The Building Societies Association is a trade association, representing mutual lenders and deposit takers in the UK including all 45 UK building societies.
Mutual lenders and deposit takers have total assets of over £330 billion and, together with their subsidiaries, hold residential mortgages of over £230 billion, 18% of the total outstanding in the UK. They hold over £230 billion of retail deposits, accounting for 19% of all such deposits in the UK. Mutual deposit takers account for over 30% of cash ISA balances. They employ approximately 39,000 full and part-time staff and operate through approximately 1,600 branches.
The BSA was established in 1869. It has two principal functions - to act as the central representative body for building societies and other mutual lenders and deposit takers and to provide information to its members. The BSA puts forward the industry view to government, parliament, regulators, the media and other interested bodies. It also provides information and advice to building societies on a range of relevant subjects.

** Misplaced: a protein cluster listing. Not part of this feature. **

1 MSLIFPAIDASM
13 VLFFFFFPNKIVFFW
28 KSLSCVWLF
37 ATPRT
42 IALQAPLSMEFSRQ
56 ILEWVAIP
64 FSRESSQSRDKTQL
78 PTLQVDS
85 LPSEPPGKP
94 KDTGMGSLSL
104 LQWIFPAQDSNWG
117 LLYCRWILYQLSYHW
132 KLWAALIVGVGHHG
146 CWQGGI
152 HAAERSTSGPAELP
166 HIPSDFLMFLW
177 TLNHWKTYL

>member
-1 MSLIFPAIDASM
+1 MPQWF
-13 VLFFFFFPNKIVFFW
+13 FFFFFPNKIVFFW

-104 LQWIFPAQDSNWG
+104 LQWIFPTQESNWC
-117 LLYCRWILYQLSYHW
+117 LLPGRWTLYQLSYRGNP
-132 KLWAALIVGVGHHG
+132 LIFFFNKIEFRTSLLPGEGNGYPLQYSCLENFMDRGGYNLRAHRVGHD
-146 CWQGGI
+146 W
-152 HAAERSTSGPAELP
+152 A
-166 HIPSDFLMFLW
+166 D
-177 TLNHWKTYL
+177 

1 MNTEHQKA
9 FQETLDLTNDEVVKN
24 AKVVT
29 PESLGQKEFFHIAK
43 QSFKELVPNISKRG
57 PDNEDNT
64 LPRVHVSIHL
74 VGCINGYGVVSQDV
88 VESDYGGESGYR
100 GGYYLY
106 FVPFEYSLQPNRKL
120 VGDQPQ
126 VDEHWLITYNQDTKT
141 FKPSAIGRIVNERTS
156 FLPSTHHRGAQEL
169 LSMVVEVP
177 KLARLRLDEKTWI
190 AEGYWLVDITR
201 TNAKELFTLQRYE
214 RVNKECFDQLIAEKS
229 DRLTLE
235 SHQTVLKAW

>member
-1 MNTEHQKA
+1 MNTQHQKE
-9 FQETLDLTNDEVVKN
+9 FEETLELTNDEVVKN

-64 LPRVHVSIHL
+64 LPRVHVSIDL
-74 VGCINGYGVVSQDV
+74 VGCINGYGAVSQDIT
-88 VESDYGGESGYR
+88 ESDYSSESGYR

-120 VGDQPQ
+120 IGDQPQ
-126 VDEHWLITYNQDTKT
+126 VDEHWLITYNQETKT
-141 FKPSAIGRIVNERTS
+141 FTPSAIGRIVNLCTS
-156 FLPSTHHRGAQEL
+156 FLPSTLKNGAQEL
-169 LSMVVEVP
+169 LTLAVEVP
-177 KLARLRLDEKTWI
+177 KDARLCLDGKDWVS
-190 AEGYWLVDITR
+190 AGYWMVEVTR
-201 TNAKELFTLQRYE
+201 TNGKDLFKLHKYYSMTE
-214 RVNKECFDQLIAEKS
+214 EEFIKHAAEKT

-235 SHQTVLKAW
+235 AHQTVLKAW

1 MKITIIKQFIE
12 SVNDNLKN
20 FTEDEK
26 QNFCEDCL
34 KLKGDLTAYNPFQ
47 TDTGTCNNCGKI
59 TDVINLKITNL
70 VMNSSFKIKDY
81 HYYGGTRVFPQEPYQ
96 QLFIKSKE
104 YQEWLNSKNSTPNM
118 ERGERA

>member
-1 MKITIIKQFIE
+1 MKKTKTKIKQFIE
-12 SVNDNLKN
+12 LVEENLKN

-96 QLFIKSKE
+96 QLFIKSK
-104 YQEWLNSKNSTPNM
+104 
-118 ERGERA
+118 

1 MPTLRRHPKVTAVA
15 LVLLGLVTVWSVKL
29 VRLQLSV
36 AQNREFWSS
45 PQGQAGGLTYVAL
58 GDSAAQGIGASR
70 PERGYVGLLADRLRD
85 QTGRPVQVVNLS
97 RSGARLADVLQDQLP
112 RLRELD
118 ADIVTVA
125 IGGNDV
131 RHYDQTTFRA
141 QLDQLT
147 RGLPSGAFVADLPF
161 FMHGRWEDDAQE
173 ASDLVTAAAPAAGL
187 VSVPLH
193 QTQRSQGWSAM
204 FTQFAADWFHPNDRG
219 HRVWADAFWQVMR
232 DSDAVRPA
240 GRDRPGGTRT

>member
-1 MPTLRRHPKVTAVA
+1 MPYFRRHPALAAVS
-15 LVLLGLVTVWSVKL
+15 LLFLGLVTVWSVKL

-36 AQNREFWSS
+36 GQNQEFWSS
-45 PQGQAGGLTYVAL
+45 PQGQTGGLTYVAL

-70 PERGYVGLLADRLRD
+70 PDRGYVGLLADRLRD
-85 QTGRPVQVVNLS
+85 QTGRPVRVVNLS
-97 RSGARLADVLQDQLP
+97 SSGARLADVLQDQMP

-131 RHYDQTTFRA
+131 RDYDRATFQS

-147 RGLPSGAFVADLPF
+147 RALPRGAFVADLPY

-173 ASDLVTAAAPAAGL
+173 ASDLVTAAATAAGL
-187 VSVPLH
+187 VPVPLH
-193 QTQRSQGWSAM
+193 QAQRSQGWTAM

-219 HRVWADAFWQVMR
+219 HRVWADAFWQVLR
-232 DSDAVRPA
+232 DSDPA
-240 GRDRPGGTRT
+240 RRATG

There was substantial change in the building society sector in the mid to late 1990s, with a number of large societies giving up their mutual status and becoming banks, owned by shareholders. Mutual societies have only the interests of their member-customers to consider and have no shareholders to whom they need to pay dividends. Paying dividends generally adds about 35% to the overall costs of running a savings and mortgage business. Generally, this means that committed mutual building societies can offer more competitive rates of interest on mortgage and savings products.
The BSA offers advice and assistance on the whole range of issues affecting the operation of building societies. The BSA is not a regulator - that is the role of the Prudential Regulation Authority and the Financial Conduct Authority, nor does it deal with complaints about building societies - which are looked after by the Financial Ombudsman Service, if they cannot be resolved by the society itself.